Although Silicon Valley and startup culture in general probably over romanticizes failure, it’s worth it to be purposeful in how you approach making assumptions about your customer and business, especially in the beginning. Just as it’s very easy to get distracted in seemingly worthless tasks, it’s also very easy to use confirmation bias and filter out everything you don’t want to hear once you’ve made up your mind. Whether it be doing customer interviews or investor pitches, I think a better way to look at it is instead of seeking to validate your assumptions – seek to invalidate them. Instead of approaching your hypothesis seeking to find evidence to support them, try your absolute hardest to find any and all evidence proving that you are totally wrong. Then, go back to the drawing board and redefine your assumptions and hypothesis until you can find something you just can’t shake. The importance of this lesson was especially apparent to me going through programs like the NSF I-Corps (which I would highly recommend) where I saw startups first-hand have to completely pivot their businesses with years in the making just because they were seeking to validate their hypothesis, and not invalidate them.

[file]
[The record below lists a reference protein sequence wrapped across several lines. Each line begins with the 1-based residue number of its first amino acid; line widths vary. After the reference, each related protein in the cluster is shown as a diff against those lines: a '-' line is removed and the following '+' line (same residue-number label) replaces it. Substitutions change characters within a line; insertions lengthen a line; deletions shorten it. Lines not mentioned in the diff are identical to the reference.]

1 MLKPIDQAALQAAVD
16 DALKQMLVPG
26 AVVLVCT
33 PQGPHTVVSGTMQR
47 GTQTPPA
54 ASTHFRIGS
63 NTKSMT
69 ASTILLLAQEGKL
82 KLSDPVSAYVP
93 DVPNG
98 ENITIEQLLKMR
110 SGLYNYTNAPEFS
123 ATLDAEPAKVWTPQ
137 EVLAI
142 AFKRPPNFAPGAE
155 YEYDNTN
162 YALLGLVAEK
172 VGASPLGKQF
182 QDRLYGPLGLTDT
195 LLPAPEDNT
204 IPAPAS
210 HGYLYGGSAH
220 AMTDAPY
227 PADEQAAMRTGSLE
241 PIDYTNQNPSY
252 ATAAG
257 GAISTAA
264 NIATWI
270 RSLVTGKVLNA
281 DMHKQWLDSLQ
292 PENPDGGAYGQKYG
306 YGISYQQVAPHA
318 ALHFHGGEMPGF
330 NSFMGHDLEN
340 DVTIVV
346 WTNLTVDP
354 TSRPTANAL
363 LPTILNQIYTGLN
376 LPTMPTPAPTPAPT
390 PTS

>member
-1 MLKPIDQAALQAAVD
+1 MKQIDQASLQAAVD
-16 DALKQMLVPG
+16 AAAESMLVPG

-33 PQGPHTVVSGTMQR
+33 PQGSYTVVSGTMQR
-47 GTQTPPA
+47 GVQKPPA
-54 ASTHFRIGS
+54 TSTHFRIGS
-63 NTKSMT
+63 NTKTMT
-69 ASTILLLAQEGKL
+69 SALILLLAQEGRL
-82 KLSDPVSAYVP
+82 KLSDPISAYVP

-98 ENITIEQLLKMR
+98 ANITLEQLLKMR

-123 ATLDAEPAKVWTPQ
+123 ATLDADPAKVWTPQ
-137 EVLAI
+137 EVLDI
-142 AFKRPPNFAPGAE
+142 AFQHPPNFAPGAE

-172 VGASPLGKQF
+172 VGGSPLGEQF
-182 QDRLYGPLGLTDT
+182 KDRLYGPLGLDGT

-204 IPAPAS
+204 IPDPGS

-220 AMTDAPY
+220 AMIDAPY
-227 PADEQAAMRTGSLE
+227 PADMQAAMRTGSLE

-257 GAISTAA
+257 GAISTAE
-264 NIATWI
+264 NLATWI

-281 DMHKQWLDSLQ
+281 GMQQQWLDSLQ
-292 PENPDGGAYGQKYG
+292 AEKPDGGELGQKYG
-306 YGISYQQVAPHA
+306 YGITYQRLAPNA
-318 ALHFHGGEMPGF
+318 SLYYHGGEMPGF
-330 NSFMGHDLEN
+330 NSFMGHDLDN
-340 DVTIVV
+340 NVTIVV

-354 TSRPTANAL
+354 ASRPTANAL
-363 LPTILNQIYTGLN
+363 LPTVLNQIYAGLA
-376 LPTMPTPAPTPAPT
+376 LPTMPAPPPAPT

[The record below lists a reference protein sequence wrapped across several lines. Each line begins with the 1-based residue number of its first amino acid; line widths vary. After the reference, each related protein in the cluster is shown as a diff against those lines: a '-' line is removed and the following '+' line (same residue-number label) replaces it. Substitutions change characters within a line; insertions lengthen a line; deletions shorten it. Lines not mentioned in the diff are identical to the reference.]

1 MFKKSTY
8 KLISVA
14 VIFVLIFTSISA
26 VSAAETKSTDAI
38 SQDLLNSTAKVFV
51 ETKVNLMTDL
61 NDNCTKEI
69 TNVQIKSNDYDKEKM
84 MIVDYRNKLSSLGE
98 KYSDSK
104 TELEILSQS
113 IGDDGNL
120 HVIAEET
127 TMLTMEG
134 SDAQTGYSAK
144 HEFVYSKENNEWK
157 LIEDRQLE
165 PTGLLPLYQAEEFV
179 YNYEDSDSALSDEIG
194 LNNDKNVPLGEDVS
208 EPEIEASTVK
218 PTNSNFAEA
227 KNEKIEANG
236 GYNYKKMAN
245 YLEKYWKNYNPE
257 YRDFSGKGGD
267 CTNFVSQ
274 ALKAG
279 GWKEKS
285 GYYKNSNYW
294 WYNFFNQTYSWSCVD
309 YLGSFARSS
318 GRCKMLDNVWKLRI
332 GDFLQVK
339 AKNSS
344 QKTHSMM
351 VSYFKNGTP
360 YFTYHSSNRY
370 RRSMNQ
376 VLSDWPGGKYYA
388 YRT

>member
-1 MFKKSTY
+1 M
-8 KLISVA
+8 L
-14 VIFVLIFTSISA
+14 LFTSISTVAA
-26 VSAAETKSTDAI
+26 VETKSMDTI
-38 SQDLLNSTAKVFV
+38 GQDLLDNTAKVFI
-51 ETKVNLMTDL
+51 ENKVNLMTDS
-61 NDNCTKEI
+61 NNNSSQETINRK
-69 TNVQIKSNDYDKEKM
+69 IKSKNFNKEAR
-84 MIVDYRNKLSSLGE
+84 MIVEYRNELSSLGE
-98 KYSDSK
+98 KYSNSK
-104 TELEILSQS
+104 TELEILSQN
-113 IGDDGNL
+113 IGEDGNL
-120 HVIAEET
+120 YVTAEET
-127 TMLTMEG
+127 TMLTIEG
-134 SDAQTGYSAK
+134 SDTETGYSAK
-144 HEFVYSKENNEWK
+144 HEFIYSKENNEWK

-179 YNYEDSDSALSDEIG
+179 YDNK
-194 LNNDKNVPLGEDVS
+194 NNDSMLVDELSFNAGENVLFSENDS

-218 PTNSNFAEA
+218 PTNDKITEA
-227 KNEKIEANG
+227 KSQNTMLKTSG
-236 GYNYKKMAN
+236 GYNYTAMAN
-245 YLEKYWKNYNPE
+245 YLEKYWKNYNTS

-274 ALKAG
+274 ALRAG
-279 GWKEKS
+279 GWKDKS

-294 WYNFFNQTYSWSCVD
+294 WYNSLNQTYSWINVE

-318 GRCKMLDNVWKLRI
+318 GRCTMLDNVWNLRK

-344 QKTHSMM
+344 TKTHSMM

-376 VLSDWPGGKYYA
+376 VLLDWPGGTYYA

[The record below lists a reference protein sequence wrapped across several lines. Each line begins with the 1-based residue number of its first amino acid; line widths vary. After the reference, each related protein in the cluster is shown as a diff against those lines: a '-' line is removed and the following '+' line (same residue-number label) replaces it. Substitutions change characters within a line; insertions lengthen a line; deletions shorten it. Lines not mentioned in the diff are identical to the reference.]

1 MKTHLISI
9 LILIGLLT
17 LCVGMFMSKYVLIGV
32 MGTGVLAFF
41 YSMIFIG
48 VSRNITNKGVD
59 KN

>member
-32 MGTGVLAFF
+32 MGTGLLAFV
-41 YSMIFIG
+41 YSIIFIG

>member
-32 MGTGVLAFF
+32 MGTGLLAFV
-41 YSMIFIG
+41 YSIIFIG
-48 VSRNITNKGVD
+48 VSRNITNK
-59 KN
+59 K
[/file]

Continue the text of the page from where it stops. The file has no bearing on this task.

4. Be Impatient Today and Patient Tomorrow
Making decisions without all the answers is a commonly discussed topic in startups. When you’re involved with a startup, you frequently have to choose between making decisions with incomplete information and risk making the wrong one or waiting too long and having opportunities disappear by the wayside. People seem to either fall into the former or the latter and consistently make decisions either quickly but remain rock-hard and never changing or fall into analysis paralysis and never make a decision – neither of which sound like great options. I think the best way to approach this is to try and find a combination of both. To make decisions rapidly, you need the impatience to get started and execute today without hesitation, combined with the patience tomorrow to completely change directions and forget everything you previously learned.